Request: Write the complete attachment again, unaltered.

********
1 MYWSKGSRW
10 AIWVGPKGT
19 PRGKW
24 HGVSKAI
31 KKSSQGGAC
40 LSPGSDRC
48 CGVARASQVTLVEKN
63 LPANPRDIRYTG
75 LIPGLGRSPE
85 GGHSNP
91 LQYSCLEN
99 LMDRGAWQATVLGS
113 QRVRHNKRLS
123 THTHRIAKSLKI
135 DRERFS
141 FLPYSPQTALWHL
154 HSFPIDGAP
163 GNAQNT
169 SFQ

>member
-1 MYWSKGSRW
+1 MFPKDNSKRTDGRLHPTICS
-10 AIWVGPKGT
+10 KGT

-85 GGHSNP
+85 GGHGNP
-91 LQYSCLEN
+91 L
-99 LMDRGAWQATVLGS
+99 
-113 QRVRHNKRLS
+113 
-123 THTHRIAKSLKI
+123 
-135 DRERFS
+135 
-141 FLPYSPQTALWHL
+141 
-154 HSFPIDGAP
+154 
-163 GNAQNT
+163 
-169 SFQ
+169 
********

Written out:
1 MYWSKGSRW
10 AIWVGPKGT
19 PRGKW
24 HGVSKAI
31 KKSSQGGAC
40 LSPGSDRC
48 CGVARASQVTLVEKN
63 LPANPRDIRYTG
75 LIPGLGRSPE
85 GGHSNP
91 LQYSCLEN
99 LMDRGAWQATVLGS
113 QRVRHNKRLS
123 THTHRIAKSLKI
135 DRERFS
141 FLPYSPQTALWHL
154 HSFPIDGAP
163 GNAQNT
169 SFQ

>member
-1 MYWSKGSRW
+1 MFPKDNSKRTDGRLHPTICS
-10 AIWVGPKGT
+10 KGT

-85 GGHSNP
+85 GGHGNP
-91 LQYSCLEN
+91 L
-99 LMDRGAWQATVLGS
+99 
-113 QRVRHNKRLS
+113 
-123 THTHRIAKSLKI
+123 
-135 DRERFS
+135 
-141 FLPYSPQTALWHL
+141 
-154 HSFPIDGAP
+154 
-163 GNAQNT
+163 
-169 SFQ
+169 